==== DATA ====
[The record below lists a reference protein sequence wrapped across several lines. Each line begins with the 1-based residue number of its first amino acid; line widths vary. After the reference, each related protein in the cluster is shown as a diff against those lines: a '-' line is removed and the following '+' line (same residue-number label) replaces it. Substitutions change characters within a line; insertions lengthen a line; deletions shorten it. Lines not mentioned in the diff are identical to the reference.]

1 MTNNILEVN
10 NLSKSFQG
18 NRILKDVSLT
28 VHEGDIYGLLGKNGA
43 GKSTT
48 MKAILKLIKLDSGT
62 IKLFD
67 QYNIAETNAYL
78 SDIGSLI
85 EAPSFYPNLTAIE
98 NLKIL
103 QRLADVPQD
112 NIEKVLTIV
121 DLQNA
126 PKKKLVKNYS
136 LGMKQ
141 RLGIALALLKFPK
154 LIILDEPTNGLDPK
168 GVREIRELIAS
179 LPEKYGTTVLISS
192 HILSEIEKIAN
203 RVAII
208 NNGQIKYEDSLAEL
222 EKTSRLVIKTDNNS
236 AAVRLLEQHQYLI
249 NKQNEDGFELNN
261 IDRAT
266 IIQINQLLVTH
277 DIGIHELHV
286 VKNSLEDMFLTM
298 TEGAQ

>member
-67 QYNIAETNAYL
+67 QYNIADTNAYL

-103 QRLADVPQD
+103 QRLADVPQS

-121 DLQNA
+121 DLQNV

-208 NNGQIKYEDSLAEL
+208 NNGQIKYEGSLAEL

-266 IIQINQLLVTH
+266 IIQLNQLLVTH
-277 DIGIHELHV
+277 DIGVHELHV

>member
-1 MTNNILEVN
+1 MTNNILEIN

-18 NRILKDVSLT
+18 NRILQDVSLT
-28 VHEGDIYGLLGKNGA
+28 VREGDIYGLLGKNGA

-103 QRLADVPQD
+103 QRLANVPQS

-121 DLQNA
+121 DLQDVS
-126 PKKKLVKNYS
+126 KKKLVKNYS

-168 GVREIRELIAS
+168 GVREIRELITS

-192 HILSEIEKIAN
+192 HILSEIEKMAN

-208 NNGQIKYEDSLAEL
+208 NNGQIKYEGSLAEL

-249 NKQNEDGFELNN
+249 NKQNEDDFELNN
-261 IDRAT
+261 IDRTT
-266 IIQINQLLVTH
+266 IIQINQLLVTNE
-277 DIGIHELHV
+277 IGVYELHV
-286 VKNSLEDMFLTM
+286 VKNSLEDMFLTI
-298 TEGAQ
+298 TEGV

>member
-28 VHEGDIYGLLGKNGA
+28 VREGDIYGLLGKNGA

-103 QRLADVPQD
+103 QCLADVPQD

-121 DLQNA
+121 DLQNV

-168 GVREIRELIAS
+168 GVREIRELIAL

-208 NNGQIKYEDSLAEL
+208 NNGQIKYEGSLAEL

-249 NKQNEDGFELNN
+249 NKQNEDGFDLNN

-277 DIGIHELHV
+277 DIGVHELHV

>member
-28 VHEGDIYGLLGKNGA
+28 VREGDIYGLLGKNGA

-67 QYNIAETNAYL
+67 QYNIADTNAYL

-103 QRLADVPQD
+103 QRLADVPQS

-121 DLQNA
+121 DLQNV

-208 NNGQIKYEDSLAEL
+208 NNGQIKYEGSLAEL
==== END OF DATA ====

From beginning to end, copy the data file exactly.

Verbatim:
[The record below lists a reference protein sequence wrapped across several lines. Each line begins with the 1-based residue number of its first amino acid; line widths vary. After the reference, each related protein in the cluster is shown as a diff against those lines: a '-' line is removed and the following '+' line (same residue-number label) replaces it. Substitutions change characters within a line; insertions lengthen a line; deletions shorten it. Lines not mentioned in the diff are identical to the reference.]

1 MTNNILEVN
10 NLSKSFQG
18 NRILKDVSLT
28 VHEGDIYGLLGKNGA
43 GKSTT
48 MKAILKLIKLDSGT
62 IKLFD
67 QYNIAETNAYL
78 SDIGSLI
85 EAPSFYPNLTAIE
98 NLKIL
103 QRLADVPQD
112 NIEKVLTIV
121 DLQNA
126 PKKKLVKNYS
136 LGMKQ
141 RLGIALALLKFPK
154 LIILDEPTNGLDPK
168 GVREIRELIAS
179 LPEKYGTTVLISS
192 HILSEIEKIAN
203 RVAII
208 NNGQIKYEDSLAEL
222 EKTSRLVIKTDNNS
236 AAVRLLEQHQYLI
249 NKQNEDGFELNN
261 IDRAT
266 IIQINQLLVTH
277 DIGIHELHV
286 VKNSLEDMFLTM
298 TEGAQ

>member
-67 QYNIAETNAYL
+67 QYNIADTNAYL

-103 QRLADVPQD
+103 QRLADVPQS

-121 DLQNA
+121 DLQNV

-208 NNGQIKYEDSLAEL
+208 NNGQIKYEGSLAEL

-266 IIQINQLLVTH
+266 IIQLNQLLVTH
-277 DIGIHELHV
+277 DIGVHELHV

>member
-1 MTNNILEVN
+1 MTNNILEIN

-18 NRILKDVSLT
+18 NRILQDVSLT
-28 VHEGDIYGLLGKNGA
+28 VREGDIYGLLGKNGA

-103 QRLADVPQD
+103 QRLANVPQS

-121 DLQNA
+121 DLQDVS
-126 PKKKLVKNYS
+126 KKKLVKNYS

-168 GVREIRELIAS
+168 GVREIRELITS

-192 HILSEIEKIAN
+192 HILSEIEKMAN

-208 NNGQIKYEDSLAEL
+208 NNGQIKYEGSLAEL

-249 NKQNEDGFELNN
+249 NKQNEDDFELNN
-261 IDRAT
+261 IDRTT
-266 IIQINQLLVTH
+266 IIQINQLLVTNE
-277 DIGIHELHV
+277 IGVYELHV
-286 VKNSLEDMFLTM
+286 VKNSLEDMFLTI
-298 TEGAQ
+298 TEGV

>member
-28 VHEGDIYGLLGKNGA
+28 VREGDIYGLLGKNGA

-103 QRLADVPQD
+103 QCLADVPQD

-121 DLQNA
+121 DLQNV

-168 GVREIRELIAS
+168 GVREIRELIAL

-208 NNGQIKYEDSLAEL
+208 NNGQIKYEGSLAEL

-249 NKQNEDGFELNN
+249 NKQNEDGFDLNN

-277 DIGIHELHV
+277 DIGVHELHV

>member
-28 VHEGDIYGLLGKNGA
+28 VREGDIYGLLGKNGA

-67 QYNIAETNAYL
+67 QYNIADTNAYL

-103 QRLADVPQD
+103 QRLADVPQS

-121 DLQNA
+121 DLQNV

-208 NNGQIKYEDSLAEL
+208 NNGQIKYEGSLAEL